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Archive for May 21st, 2008

Garden Party

May 21st, 2008 by

Yet again the guardians of the garden are boogieing.

The GNOME Team are holding their meeting tomorrow Thursday 22nd May at 1600GMT/UTC/ZULU (or translate it into your local time). As always you can get sight of the agenda; the main themes for this week are Factory Testing, Bugs – under prioritised/bug voting/10.3 bug squashing, and a new item to the show Community Clinic.

“What pray tell is that last item?” I hear you ask (you did ask didn’t you?).  It is an item aimed at the code contributing challenged.  Basically we hope to be able to provide means for those that are unable to hack (for whatever reason) a way of helping out.  This could be packaging, documentation, pimping our wares and even HALO insertions behind enemy lines for guerrilla hit and run attacks.  Okay maybe not the last item but you get the idea.

So please come along and join the party, you don’t have to BYOB but the more the merrier we become 😀


May 21st, 2008 by

Collaboration is not always an easy thing: Talking, meetings, making decisions and finding compromises. Sometimes I have the impression that some people in our business find this inter personal activities very exhausting and thus prefer to work on their own. Depending on how genius one is that works far. But for obvious reasons working alone has limits. If we talk about a whole Linux distribution for example one can not succeed: The working power, creativity and time of one is not enough.

That is one reason why we consider it as one of the keys for success that the Build Service enables people to work together in a useful and non annoying way. We think of tools in the Build Service which help. That is difficult because some formalism and guidance (in business often called ‘process’) is needed to keep things going in a transparent and reproduceable way. Control should stay there where it needs to be, for example at the maintainer of a project. On the other hand collaboration tools should not constrict people and their working together.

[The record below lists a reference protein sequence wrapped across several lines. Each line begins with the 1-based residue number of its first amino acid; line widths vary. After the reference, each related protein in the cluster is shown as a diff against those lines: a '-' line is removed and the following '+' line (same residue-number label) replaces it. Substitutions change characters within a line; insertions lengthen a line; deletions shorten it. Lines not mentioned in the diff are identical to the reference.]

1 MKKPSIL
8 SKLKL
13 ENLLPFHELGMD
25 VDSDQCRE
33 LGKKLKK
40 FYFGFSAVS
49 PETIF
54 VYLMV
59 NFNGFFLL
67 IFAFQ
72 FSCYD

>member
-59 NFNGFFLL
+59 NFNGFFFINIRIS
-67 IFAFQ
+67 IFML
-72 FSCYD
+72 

Here is a little story of Karl who wants to change something in the openSUSE Factory project. He needs to work with the Factory maintainers and this is how that is planned for the future:

Karl, a developer working for a small software company, loves openSUSE but not really the one package Kabax because there is a packaging problem Karl has analyzed.

Karl wants to change that to make sure that the next version of openSUSE contains a good version of Kabax.

For that, a branch of Kabax in Factory is needed where the fixes can be put in, built and tested. Karl uses osc to create a branch. The package is not really maintained in Factory itself, because the few Factory maintainers can not care about all packages there. Kabax has a Devel Project entry in its meta data that points to the project where it is actually maintained by the expert Karsten.

Because of the devel project, osc branches not really from the Factory package but from the development project where the development happens by Karsten. That might be different from the Factory package, but is clearly the development version that soon will be synced to Factory. When that happens is up to Karsten and the maintainers of Factory.

In the branch Karl starts to work on Kabax and creates a beautiful patch. Since his branch package also lives on the Build Service, it builds live for all relevant repos and along the changes of the devel project.

Once Karl is happy with his work he raises the attention of Karsten on his change by creating a submit request. A request in general informs others of something somebody else has done which requires action. In the case of the submit request it tells Karsten that there is a valuable change to his package that should make it’s way to Factory. Karsten now accepts the request and Karls contribution is in.

The nice thing about all this is also that the branch packages as well as the requests are open and visible to everybody who is interested in. That gives us the transparency we need. And of course that does not only work for Factory but for all projects if one wants to change something on a package where he/she does not have permissions yet.

How do you like this story?

openSUSE LiveUSB with KIWI

May 21st, 2008 by

liveusb sysinfo

As mentioned on previous post, today I’m playing with LiveUSB creation. Coolo, our lovely (and busy 😉 ) openSUSE project manager discard his experimental test of making LiveUSB due to various specific problem with the USB.

I released factory snapshots of USB and CD images – the USB shows just too many USB specific problems to be worthy, so I kind of decided to kill this idea again ;( More…

Before taking the tutorial mentioned by Luiz Fernando, I’m trying with KIWI LiveUSB stick tutorial. I’ve followed the tutorial last month but the process unfinished yet due to the complaining from KIWI that the image doesn’t fit on my 2 GB USB Flash Disk. At the moment, I was stopped the process and planned to continue after buying another bigger flash disk. I take this conclusion with the assumption KIWI need more than 2 GB of USB disk.

Today I used same tutorial with another assumption 😉 , probably the problem occurred due to the annoying bug with KIWI in earlier version, not with the size of USB disk. KIWI using same image used by LiveCD (about 700 MB), so, 2 GB of USB disk should be fit with the requirement of KIWI for building live USB stick.